The First Presidential Debate: A Test of Character, Not Necessarily Substance

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University of Denver students stand in for President Obama and Mitt Romney during a presidential-debate dress rehearsal in Denver on Oct. 2, 2012

When Barack Obama met John McCain in their first debate, on Sept. 26, 2008, Obama promised to free the U.S. from dependence on Middle East oil within a decade. He said he would “deal with” Pakistan to force more action against Taliban safe havens. And he decried McCain’s proposal to tax health care benefits “for the first time in history.”

Four years later, Middle East energy independence is still a distant goal. Pakistan’s government is as two-faced — and handsomely subsidized by the U.S. — as ever. When it came time to fight for his health care plan in Congress, Obama supported taxing health benefits. For the first time in history, apparently.

This isn’t to pick on Obama, who happens to be the man in a position to deliver on his pledges. McCain would surely have fallen short himself. (His incorrectly predicted that Obama would meet with, and get rolled by, the likes of Hugo Chávez and Mahmoud Ahmadinejad.) The point is to follow Wednesday’s debate between Obama and Mitt Romney with a decidedly skeptical ear.

It’s not that the debates are all empty talk. In his 2008 sessions with McCain, Obama also vowed to reform the country’s health care system. He promised a new push to support renewable energy. He called for Wall Street reform, pledged middle-class tax cuts and said he’d leave Iraq and send more troops to Afghanistan. He delivered on all those things, and fought unsuccessfully for others.

But such detailed plans rarely make it past the Inauguration intact. The world changes. Congress has its say. The political winds shift. Obama may have meant it in his second debate with McCain when he said, “We’re going to have to take on entitlements, and I think we’ve got to do it quickly.” But he hardly charged into that breach. And although liberals are understandably ridiculing Paul Ryan for dodging the details of the Romney-Ryan budget plan — whose basic math seems not to add up — Ryan also has a point when he says the specifics depend on the whims of an unpredictable  Congress (whose partisan makeup remains uncertain, no less).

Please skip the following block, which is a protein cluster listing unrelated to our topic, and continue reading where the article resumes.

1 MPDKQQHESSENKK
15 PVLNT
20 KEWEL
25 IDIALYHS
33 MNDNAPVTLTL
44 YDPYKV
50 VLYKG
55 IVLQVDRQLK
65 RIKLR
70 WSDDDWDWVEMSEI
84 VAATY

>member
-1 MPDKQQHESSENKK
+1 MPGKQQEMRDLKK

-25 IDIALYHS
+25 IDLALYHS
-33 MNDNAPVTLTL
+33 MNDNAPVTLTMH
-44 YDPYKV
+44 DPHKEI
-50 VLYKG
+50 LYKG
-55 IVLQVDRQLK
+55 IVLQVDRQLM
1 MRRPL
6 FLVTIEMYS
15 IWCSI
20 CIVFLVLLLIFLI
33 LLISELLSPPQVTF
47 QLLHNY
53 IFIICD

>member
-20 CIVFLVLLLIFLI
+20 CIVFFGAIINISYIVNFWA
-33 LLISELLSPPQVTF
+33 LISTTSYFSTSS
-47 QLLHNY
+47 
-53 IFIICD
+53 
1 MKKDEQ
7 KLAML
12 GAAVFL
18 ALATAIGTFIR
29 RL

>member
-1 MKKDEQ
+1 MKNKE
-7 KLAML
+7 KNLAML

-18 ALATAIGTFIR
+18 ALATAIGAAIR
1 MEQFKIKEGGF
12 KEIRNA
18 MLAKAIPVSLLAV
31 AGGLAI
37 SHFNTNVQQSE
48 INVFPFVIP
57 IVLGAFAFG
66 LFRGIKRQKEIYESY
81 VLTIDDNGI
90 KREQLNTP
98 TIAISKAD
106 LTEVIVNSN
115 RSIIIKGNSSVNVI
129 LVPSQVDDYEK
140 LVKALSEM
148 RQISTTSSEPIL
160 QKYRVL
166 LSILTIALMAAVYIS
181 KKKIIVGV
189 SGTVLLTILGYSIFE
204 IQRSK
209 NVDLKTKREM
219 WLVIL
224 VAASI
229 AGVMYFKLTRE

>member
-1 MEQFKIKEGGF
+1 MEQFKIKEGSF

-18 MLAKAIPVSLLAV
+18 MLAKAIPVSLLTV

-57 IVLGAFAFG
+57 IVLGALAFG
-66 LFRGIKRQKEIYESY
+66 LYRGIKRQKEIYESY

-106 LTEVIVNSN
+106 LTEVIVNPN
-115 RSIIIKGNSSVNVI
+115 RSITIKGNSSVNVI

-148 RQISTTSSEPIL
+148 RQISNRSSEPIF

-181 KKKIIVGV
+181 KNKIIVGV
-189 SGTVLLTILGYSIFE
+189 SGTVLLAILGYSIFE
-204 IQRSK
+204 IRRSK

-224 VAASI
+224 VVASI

Unfortunately, the substance of the debates is often secondary anyway. By the time they roll around, the candidates’ agendas are familiar to all but the most checked-out voters. (Yes, there are surely some people who have ignored most of the campaign to date and are willing to tune in for 90 minutes of policy talk. But probably not many.) The result can be tedium. Do you remember that first Obama-McCain debate? Do you clearly remember any of them? Probably not.

The exception proves the rule: it’s easy to remember 2008’s one vice-presidential debate, between Joe Biden and Sarah Palin, forever famous for her multiple winks at the camera. That’s because we process these debates with our reptilian brain. We watch for moments of conflict, wit, fallibility. In theory, debates are edifying exchanges and arguments. In reality, they often wind up being a form of jousting that helps viewers form judgments about the candidates’ true nature and character.

Whom does that favor? It’s difficult to say. Obama has the quicker wit, but also four pretty rough years to explain away. Romney survived more than one “do or die” debate in the primaries, but he was helped by his opponents’ ineptitude.

But remember: this is only the first of three presidential debates. As Gallup has noted, several recent “winners” of the first debate, as measured by quick reaction polls, went on to lose the election — sparing them the burden of making good on all those bold promises.

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